A new future for transportation

The Group of Twenty, which includes the 19 countries with the largest economies and the European Union, accounts for about two-thirds of the world’s population but more than four-fifths of global energy use – and more than 90% of vehicles (light- and heavy-duty) sold. So if these governments can adopt new policies around reducing transportation emissions, it could have a major impact on the trajectory of the globe’s climate, and quickly.

To address these issues, the report suggests three main strategies:

  • Start with easy entry points and learn from them. For example, focus on one geographical area of early adopters to scale up electric vehicle infrastructure. Or pick one commercial application, such as electric forklifts, and adapt technology from there.
  • Set concrete goals. They propose that all G20 governments should pledge to have at least 30% of all new vehicles sold be zero-emissions (such as all-electric) by 2030.
  • Find more efficient commercial transport strategies. Shipping is a sizable contributor of emissions; moving just international freight toward more rail and ships and away from planes and trucks could cut global emissions by 30%.

“These steps will enable near-term transition to lower emissions,” Bradley said.

The collective expertise of the team underlays their report’s success. “We have done lots of work on transportation technology and policy under contract to automakers, the U.S. Department of Energy, utilities, and others,” Bradley said. “So this policy brief is built on many years of research in this area.”

Making the global local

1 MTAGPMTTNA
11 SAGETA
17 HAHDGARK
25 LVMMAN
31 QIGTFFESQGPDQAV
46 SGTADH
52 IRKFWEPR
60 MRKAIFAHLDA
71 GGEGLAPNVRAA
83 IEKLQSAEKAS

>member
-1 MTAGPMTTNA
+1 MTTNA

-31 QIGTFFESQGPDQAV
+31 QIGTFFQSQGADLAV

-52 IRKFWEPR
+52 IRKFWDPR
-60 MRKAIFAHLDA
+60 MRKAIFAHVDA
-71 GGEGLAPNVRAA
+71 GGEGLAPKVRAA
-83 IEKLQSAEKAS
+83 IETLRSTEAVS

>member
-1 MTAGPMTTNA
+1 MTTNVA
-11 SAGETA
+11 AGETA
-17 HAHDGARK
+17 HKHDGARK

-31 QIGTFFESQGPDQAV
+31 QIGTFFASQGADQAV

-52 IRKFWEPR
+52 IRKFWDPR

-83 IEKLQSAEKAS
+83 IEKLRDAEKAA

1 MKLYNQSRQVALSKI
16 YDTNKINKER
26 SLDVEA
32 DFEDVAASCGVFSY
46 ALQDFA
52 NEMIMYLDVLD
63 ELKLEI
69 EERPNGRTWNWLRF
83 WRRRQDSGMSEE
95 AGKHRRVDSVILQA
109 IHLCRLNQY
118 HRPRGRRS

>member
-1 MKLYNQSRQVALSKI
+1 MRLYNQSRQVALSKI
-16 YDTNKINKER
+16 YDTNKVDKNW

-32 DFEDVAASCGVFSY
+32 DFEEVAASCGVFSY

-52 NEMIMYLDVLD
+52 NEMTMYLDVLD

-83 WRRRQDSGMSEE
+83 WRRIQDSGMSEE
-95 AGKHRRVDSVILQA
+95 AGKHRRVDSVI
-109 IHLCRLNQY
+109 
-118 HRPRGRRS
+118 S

Much of the policy brief provides recommendations as to how national governments can adjust their goals and policies to create a greener transportation landscape.

This can be applied to the state and local level as well.

“Transport makes up a significant fraction of global greenhouse gases, and the same is true for Colorado,” Bradley said. About one third of all carbon emissions in the state are generated by transportation, according to the Colorado Department of Transportation.

The state has put plans in place to change this, and in many cases, Colorado’s goals exceed those in the T20 recommendations. For example, the state aims to have 940,000 of the approximately 1.8 million light vehicles on the road to be electric by 2030, and to reduce greenhouse gases by 50% of 2005 levels by the same year.

Individuals can also take action.

“As we move to reduce greenhouse gas emissions to meet our goals of reducing changes to the global climate, Coloradoans can conserve energy and adopt new technologies – including in transportation,” Bradley said. This could mean opting for other modes of transport than petroleum-burning cars, reducing trips, and most importantly making your voice heard to local and state leadership.

Bradley and his coauthors will continue advocating that governments take the lead on major policy shifts. “One hopes that these ideas can be adopted by the G20,” he said.

And there is no time like the present. As the team noted in their report: “The recovery from the COVID-19 pandemic is the perfect time to align economic redevelopment and climate change to create a cleaner and better planet in a shorter time frame than was previously imagined.”